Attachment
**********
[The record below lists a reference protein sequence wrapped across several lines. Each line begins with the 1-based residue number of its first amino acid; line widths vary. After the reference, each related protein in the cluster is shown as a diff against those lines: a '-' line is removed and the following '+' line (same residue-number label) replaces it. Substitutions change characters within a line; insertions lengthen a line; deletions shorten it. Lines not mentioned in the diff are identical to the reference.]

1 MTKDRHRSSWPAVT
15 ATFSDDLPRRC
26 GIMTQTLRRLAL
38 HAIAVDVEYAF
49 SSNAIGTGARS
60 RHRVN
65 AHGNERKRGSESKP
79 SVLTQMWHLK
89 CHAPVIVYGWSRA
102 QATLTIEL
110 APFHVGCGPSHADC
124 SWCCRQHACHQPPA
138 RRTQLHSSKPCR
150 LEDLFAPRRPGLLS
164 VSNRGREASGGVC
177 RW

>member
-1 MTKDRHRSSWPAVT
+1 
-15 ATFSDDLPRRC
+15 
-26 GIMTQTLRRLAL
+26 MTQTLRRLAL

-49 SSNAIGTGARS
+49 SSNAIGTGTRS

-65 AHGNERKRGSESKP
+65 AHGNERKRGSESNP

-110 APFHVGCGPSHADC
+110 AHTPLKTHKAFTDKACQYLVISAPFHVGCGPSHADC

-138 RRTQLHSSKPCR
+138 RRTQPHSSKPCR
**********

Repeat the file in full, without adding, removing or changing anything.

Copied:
[The record below lists a reference protein sequence wrapped across several lines. Each line begins with the 1-based residue number of its first amino acid; line widths vary. After the reference, each related protein in the cluster is shown as a diff against those lines: a '-' line is removed and the following '+' line (same residue-number label) replaces it. Substitutions change characters within a line; insertions lengthen a line; deletions shorten it. Lines not mentioned in the diff are identical to the reference.]

1 MTKDRHRSSWPAVT
15 ATFSDDLPRRC
26 GIMTQTLRRLAL
38 HAIAVDVEYAF
49 SSNAIGTGARS
60 RHRVN
65 AHGNERKRGSESKP
79 SVLTQMWHLK
89 CHAPVIVYGWSRA
102 QATLTIEL
110 APFHVGCGPSHADC
124 SWCCRQHACHQPPA
138 RRTQLHSSKPCR
150 LEDLFAPRRPGLLS
164 VSNRGREASGGVC
177 RW

>member
-1 MTKDRHRSSWPAVT
+1 
-15 ATFSDDLPRRC
+15 
-26 GIMTQTLRRLAL
+26 MTQTLRRLAL

-49 SSNAIGTGARS
+49 SSNAIGTGTRS

-65 AHGNERKRGSESKP
+65 AHGNERKRGSESNP

-110 APFHVGCGPSHADC
+110 AHTPLKTHKAFTDKACQYLVISAPFHVGCGPSHADC

-138 RRTQLHSSKPCR
+138 RRTQPHSSKPCR